I’m going to take it from a different angle. I am a conservative. While I rarely vote a straight Republican ticket, I am registered as a Republican. Republicans generally are against net neutrality.
They are wrong. I will assume it’s from a lack of understanding rather than bad intentions, but in this case, wrong is wrong. I’ll explain why. Read more
I think I can do a little better. So I’m gonna try.You might not lose your job, so don’t become a self-fulfilling prophecy. The story states that most people don’t lose their jobs when the economy goes south. That’s important to remember. I lost not one, but two jobs in 2005, not the worst year on record but certainly not the best for either of those two employers. I was pretty certain in both cases that there would be cuts and I would be one of them. I couldn’t do anything about the second case because an edict came down from a new CEO to get rid of all contractors, and I was a contractor. In the first case though, yes, I probably made myself a more likely target for downsizing. I wasn’t as bad as the guy in Office Space who got hit by a truck, but if management thinks you think you’re on your way out, they have an excuse to not feel as bad about letting you go. After all, if you saw it coming and you’re not prepared for it, it’s your fault if something bad happens, right?
So if you think you might be on the short list, don’t let anyone know you think that way, and be quiet and discrete about finding your next job.
Work your contacts. When I lost that job, I knew some people who’d asked me at one point or another if I might be interested in opportunities elsewhere. Of course I called them within 24 hours. None of that panned out for me, but at least I got some practice interviewing and some good resume advice out of the deal.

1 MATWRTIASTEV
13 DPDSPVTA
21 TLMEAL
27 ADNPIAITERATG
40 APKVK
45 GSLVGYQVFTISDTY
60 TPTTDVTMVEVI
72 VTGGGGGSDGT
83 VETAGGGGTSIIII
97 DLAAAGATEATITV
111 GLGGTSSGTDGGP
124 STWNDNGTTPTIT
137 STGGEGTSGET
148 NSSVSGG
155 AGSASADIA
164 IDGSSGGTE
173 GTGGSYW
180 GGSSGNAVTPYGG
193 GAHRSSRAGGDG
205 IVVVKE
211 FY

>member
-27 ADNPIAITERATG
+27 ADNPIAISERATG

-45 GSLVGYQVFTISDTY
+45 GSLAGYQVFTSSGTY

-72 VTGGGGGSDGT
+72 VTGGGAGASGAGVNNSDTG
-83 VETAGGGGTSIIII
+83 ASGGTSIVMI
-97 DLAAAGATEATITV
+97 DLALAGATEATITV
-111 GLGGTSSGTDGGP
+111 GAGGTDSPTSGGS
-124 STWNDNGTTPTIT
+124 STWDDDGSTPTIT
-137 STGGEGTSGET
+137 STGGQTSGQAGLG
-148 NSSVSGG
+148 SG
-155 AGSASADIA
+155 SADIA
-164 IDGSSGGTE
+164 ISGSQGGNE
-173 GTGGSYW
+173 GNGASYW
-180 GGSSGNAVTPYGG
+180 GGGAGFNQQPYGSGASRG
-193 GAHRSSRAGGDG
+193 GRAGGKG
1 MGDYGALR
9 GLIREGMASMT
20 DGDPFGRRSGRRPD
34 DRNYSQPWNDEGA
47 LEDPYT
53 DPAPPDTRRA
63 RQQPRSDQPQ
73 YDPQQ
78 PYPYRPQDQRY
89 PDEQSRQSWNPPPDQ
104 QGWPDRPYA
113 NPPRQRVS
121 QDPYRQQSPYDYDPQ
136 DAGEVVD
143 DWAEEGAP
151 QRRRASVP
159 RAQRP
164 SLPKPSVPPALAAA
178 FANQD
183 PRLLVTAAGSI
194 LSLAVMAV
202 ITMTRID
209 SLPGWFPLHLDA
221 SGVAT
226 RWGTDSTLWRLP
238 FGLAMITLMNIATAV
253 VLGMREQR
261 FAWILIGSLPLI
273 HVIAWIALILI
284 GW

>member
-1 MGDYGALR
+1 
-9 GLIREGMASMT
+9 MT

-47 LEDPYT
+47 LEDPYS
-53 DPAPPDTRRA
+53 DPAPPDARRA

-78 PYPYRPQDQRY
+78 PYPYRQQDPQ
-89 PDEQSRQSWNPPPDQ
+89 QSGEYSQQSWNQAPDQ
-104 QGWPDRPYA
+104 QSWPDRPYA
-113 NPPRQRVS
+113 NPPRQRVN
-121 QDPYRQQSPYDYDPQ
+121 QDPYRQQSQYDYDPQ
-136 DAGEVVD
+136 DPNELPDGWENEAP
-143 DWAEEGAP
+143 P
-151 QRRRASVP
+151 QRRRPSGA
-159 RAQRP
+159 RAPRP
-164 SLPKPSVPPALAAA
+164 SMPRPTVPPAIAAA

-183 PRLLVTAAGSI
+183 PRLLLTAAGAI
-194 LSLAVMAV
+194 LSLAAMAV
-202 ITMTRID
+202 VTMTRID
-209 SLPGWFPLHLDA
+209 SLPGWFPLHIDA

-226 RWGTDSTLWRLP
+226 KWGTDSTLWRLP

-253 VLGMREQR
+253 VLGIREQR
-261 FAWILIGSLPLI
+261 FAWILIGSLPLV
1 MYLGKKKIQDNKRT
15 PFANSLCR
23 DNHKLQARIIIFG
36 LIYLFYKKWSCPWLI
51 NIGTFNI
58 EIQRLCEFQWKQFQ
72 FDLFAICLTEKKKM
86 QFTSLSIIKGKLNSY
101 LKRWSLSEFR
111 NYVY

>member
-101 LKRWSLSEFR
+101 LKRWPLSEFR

I think it’s a very good idea to ask your friends once a year or so if they know of any openings. In the event of an emergency, it gives you a much better idea of what might be out there.
Build an emergency fund, just in case. Having an emergency fund is also important. When I got hired on at my current job, my boss told me to try to have half a year’s salary in the bank. Some vote of confidence, huh? But the reality of our business model is that we can be forced to make cuts at any time, with no warning. It even happened to him once a few years ago. The upside is that the pay is pretty good and we get at least one or two opportunities to make some extra money each year, so we put up with it.
Six months’ salary can be hard to save, but you should have at least two, and more is better. Sometimes I can find a new job in less than two months, but I can think of two times in my career where my new employer dragged the hiring process out by a month. That was fine the first time it happened, because I still had my previous job, but it really stank the last time, because I’d been out of work a month.